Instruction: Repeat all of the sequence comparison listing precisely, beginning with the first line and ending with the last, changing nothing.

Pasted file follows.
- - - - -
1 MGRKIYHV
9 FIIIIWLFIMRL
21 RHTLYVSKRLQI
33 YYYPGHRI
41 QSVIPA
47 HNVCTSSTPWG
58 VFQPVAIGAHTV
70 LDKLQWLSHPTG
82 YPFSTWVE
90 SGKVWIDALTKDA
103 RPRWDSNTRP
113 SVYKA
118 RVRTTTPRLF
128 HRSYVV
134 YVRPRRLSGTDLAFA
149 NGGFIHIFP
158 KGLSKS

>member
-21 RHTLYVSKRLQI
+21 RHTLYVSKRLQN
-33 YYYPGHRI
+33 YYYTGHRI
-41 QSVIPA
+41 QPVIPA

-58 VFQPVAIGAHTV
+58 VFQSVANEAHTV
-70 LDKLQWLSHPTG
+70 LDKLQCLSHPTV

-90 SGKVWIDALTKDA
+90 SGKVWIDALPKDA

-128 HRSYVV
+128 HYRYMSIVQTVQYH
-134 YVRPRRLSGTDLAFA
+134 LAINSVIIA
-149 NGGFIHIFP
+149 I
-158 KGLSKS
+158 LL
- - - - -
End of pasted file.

1 MGRKIYHV
9 FIIIIWLFIMRL
21 RHTLYVSKRLQI
33 YYYPGHRI
41 QSVIPA
47 HNVCTSSTPWG
58 VFQPVAIGAHTV
70 LDKLQWLSHPTG
82 YPFSTWVE
90 SGKVWIDALTKDA
103 RPRWDSNTRP
113 SVYKA
118 RVRTTTPRLF
128 HRSYVV
134 YVRPRRLSGTDLAFA
149 NGGFIHIFP
158 KGLSKS

>member
-21 RHTLYVSKRLQI
+21 RHTLYVSKRLQN
-33 YYYPGHRI
+33 YYYTGHRI
-41 QSVIPA
+41 QPVIPA

-58 VFQPVAIGAHTV
+58 VFQSVANEAHTV
-70 LDKLQWLSHPTG
+70 LDKLQCLSHPTV

-90 SGKVWIDALTKDA
+90 SGKVWIDALPKDA

-128 HRSYVV
+128 HYRYMSIVQTVQYH
-134 YVRPRRLSGTDLAFA
+134 LAINSVIIA
-149 NGGFIHIFP
+149 I
-158 KGLSKS
+158 LL